The cards are a way to help undo the alienation we feel from our own needs and wants and from there we can begin to undo the alienation we feel from other people.
When it comes to sex, a lot of people are extremely vague with their partners and that makes satisfaction a nearly impossible goal. Whether I’m using a specifically erotic deck (like something by Lo Scarabeo) or Rider Waite, I can start talking about power which is a cornerstone of sex and sexuality. I’m also beginning to find readings to be helpful with my birth clients once I explain that the purpose of the reading is not to predict anything medically about any possible potential outcome of pregnancy but rather to identify how someone is feeling about their pregnancy, relationships, or future as a parent. Those conversations are really relevant. In fact, some scientific studies are revealing that environmental and interpersonal stress can have a bigger impact on the health of a pregnancy than smoking cigarettes. (The book “Psychosocial Adaptation To Pregnancy: Seven Dimensions of Maternal Role Development” by Regina Lederman and Karen Weis has been hugely influential in the way that I function as a doula.) Tarot can really help someone unpack and identify some of that which can lead to really positive outcomes but without the right kind of training and experience it can also be extremely unhelpful. The consequences of screwing up an erotic reading aren’t anywhere near as severe as screwing up a reading with someone who is pregnant.
What have you learned about yourself through the tarot?
I’ve learned that without deliberate work, I can easily overwrite my own perspective with those of others. To a certain extent, we all do. We all function in so many different roles and we’re not judged on static and immutable criteria but by the way others perceive us. It’s often a strategic necessity to forfeit our own first person experience and take on the perspective others have about me and the role I play in their life. To be able to do this and retain a strong core identity is very, very powerful (that’s the superpower of the trickster) but if we aren’t very careful and very deliberate in maintaining self-awareness we can also easily overwrite our core identities with the perspective of others. I’ve certainly felt this as a performer when suddenly I forget where I begin and my character ends and vice-versa. We can also be traumatized into forgetting our first person experience. Oppression really does everything in its power to force marginalized people to see themselves the way their oppressors do. This is a survival mechanism of hierarchy. Tarot often helps me regain my perspective when I’m beginning to see myself and my world through the eyes of others, especially since sex workers are really reviled at this time in history.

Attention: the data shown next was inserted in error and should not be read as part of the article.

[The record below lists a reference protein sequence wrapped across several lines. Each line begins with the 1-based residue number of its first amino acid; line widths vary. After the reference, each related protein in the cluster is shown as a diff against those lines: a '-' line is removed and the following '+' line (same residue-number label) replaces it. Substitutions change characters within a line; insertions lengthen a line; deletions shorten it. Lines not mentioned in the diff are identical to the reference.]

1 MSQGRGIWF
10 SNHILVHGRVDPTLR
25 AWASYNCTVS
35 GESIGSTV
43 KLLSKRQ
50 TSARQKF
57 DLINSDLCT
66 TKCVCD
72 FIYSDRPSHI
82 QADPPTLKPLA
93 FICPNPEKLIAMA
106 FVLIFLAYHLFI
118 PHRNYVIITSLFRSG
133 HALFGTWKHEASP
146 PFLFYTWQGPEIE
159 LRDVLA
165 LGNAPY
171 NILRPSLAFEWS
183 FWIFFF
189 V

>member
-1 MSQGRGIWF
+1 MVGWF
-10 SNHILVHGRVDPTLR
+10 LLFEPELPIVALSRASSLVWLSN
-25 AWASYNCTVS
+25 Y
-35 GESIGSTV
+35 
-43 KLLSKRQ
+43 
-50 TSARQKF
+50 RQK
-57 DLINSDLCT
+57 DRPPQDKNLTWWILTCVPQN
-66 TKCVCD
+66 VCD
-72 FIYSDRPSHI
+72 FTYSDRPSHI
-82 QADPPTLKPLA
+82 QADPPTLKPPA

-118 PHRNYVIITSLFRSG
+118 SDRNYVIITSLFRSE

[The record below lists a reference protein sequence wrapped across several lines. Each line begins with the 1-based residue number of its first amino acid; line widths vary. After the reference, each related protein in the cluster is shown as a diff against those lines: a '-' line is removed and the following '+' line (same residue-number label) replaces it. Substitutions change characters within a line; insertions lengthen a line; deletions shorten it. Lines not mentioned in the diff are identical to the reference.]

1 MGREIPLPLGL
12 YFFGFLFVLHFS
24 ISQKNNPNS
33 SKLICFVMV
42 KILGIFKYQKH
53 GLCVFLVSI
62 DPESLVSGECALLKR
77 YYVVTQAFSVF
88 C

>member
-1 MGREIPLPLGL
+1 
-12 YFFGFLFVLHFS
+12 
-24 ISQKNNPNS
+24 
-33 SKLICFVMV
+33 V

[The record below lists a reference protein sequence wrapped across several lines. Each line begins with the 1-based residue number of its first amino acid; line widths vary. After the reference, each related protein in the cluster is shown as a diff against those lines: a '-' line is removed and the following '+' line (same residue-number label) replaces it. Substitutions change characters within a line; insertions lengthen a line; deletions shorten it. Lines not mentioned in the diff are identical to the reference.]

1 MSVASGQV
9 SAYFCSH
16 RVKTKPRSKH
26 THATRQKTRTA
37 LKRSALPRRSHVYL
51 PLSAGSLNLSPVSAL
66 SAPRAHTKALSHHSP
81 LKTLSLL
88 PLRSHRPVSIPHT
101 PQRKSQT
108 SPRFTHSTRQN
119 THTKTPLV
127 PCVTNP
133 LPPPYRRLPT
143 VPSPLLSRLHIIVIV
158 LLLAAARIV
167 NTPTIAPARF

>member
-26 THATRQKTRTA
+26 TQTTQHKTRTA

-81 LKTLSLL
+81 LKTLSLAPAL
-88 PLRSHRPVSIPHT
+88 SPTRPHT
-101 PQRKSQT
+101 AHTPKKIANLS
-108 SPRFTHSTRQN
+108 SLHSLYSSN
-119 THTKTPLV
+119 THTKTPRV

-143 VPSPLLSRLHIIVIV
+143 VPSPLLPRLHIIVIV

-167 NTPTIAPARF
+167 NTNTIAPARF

Is there a certain principle you stick to when giving readings? What are your goals when you are giving a reading?
When I first started administering HIV tests in 2003, I learned very quickly that a test can detect the presence of HIV but it won’t tell you what that information means in the context of someone’s life. It was therefore very important to follow someone’s lead and identify what that result meant to them and go from there. This was really influential in my life and it’s something that still comes up for me when I read for someone else. I can describe what’s happening on a card and the archetypes it may represent but I always have to go back to what’s going on with that individual to help them integrate the information in a way that’s helpful for their context. A medical test is actually diagnostic in a way that the cards can never be and there is much more objective information I can provide in that kind of setting but the biggest principle I retained is that someone’s experience of the information is the center of everything.